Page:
NASCAR had rain, sunshine and wild racing while flirting with the darkness at Indianapolis Motor Speedway on Sunday. It also had wrecks, a lot of wrecks. Which brings the question of if there are a lot of wrecks, does that make it good racing? That’s sure to be a hot topic this week.
I had been reasonably sure for most of the season that Kasey Kahne’s days as a winning racing driver were done. Kahne had not competed at all for a victory this season and was well out of the points picture to have a chance to make the playoffs this year. But as is often the case in sports, you can never say never. Kahne broke a 102-race winless streak with his restart in the dark Sunday night giving him a coveted playoff spot.
The win was not only important for him this year, it also could play a role in helping him gain sponsorship and full-time Cup series ride for next year. It didn’t hurt Tony Stewart tweeted after the race that Kahne has a lot more wins left in him. That’s a pretty big endorsement, and for those of us who like to speculate about a driver’s future landing place, those kind of words from an owner like Stewart can only help Kahne’s future. As for the here and now, Kahne is playoff bound and no one can take that away from him.
Just because there are wrecks doesn’t mean it was a good race, even if there are a lot of those wrecks late in the race like we saw on Sunday. I would much rather see passes for the lead on every other lap then caution after caution just because of accidents. Fortunately, with all the in-car safety improvements in the last decade and the SAFER barriers being in at tracks, the injuries have not been as serious in recent years. You wonder too if that gives drivers a bit more security, whether it be a false sense of security or not, so they will make more daring moves. Yes, accidents happen for any number of reasons. But remember a lot of accidents doesn’t guarantee good racing.
Then there are times though that accidents happen as a result of good racing. There were two primary examples of this on Sunday. First, when Kyle Busch and Martin Truex Jr. were on the front row for a restart with 50 laps to go, they decided to forego the gentleman’s agreement they had of letting the leader have the inside lane in Turn 1. Of course, it’s because they both wanted to win and that is especially the case for Busch who hasn’t won yet this year. But Truex got a little loose and slipped up into Busch causing the accident that eliminated both of them.
While Truex took the blame, it was a case where no one was to blame. It was just a matter of two drivers racing for the same spot. Then, late in the race, Jimmie Johnson, with smoke coming from under his car, still had plenty of power and took the low route into the turn, making it a three-wide situation with Kahne and Brad Keselowski. That doesn’t work at Indy, and Johnson ended up in the wall and out of the race this time. But it was clear he was going for the lead and the win unless the engine blew. An accident causer, for sure, but a pure racing move as well, too.
It was almost a great day for two real underdogs in the Cup Series, but it turned out to be heartbreaking. As you may well know, racing is no respecter of potential sentimental stories. Trevor Bayne was going to go for the win on fuel mileage at first, only to have that hope dashed by the first of what seemed like 206 late-race cautions. Still, Bayne was sitting in third on a late restart, only to have an accident and see a possible second career Cup win expire. Just behind Bayne on a late restart was Michael McDowell. He was running fifth when pushing Bayne on the restart before he got caught up in the resulting crash. Either McDowell or Bayne winning would’ve been a real Cinderella story, but midnight came in the form of a DNF for both of them.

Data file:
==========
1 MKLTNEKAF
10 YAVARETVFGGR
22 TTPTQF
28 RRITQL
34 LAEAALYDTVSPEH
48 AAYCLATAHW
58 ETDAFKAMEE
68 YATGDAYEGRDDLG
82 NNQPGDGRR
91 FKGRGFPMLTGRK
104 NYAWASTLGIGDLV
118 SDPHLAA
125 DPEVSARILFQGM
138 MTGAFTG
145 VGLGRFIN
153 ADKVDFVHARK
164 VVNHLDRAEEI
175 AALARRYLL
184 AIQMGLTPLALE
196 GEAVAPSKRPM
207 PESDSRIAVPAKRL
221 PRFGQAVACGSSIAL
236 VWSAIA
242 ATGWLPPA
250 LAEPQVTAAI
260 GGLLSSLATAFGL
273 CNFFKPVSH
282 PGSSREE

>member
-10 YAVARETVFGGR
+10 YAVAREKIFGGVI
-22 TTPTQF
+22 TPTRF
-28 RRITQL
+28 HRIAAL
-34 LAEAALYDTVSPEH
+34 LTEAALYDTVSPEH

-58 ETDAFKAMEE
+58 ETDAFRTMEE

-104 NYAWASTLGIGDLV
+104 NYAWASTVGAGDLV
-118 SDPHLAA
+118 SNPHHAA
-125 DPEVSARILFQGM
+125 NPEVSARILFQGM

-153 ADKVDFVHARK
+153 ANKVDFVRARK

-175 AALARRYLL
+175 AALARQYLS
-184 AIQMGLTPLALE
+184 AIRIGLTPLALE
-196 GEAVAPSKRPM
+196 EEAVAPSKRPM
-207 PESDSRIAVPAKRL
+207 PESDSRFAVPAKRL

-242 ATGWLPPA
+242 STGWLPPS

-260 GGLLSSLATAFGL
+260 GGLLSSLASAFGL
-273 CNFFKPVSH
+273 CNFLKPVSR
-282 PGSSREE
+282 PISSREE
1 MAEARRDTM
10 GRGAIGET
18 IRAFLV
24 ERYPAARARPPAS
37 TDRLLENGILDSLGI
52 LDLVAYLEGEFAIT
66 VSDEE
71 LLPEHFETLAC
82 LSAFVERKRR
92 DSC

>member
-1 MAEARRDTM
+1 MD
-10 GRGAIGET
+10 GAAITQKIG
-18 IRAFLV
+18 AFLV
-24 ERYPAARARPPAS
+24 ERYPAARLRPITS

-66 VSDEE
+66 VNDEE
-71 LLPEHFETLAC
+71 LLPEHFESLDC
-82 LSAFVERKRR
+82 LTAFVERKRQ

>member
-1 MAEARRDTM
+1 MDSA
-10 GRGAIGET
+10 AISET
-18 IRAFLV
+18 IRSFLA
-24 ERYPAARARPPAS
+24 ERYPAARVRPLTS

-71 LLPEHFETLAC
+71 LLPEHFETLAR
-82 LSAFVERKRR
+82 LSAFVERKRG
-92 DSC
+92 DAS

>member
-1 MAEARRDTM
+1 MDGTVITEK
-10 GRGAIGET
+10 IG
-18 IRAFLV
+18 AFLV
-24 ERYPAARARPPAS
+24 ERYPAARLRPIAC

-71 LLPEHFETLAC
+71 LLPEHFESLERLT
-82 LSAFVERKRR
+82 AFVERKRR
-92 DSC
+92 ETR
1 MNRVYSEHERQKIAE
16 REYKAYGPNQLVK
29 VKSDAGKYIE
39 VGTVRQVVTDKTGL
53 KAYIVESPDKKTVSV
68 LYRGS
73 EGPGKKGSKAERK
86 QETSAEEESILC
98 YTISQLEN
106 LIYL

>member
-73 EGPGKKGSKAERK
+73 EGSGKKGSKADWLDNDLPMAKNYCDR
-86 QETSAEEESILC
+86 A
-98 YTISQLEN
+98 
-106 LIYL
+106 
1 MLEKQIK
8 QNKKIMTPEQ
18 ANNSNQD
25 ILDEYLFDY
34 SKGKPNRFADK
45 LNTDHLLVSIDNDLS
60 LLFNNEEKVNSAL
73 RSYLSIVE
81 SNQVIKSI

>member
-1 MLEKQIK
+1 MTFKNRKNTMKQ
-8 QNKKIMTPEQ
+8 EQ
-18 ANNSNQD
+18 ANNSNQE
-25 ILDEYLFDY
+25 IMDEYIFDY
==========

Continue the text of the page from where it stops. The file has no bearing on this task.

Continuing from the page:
While the on-the-track result was not good for Dale Earnhardt Jr. again on Sunday (he finished 36th after a mid-race crash), there was some good news for him and NASCAR fans on Monday. NBC signed Junior to join its television broadcast, and that’s good news for everyone. During his guest announcing appearances, Earnhardt has shown the ability to communicate with intelligence, yet also be relatable to the everyday viewer who just might not be a NASCAR expert. Junior has handled tough media situations with class throughout his career and also understands the business due to his experience in commercials. He’s just a natural fit and the signing to NBC is great news for TV viewers.
While it looked like Clint Bowyer was going to be in position to make the playoffs this year, he was in fact the biggest loser in the standings after Sunday. With Kahne, who sits 20th in points, winning, he and Austin Dillon, who is 21st in points, will knock out the first two winless drivers in the top 16. Those would be Bowyer and the encumbered Joey Logano. Bowyer is now one spot out of the playoffs and sits 33 points behind Matt Kenseth, the next winless driver, with six races left in the regular season. With that kind of gap, Bowyer now joins Logano in the win or miss the playoffs scenario.
The Cup Series heads to Pocono for the second time this season. While it would be easy to pick the driver who won the first time there this year, in Ryan Blaney, I’m going with Kyle Larson this time around. The deep sleeper underdog who you might not think about pick is Danica Patrick, who has potential to fare well on these big 2.5-mile ovals. And before you laugh, my deep sleeper underdog pick at Indy was… Kasey Kahne.
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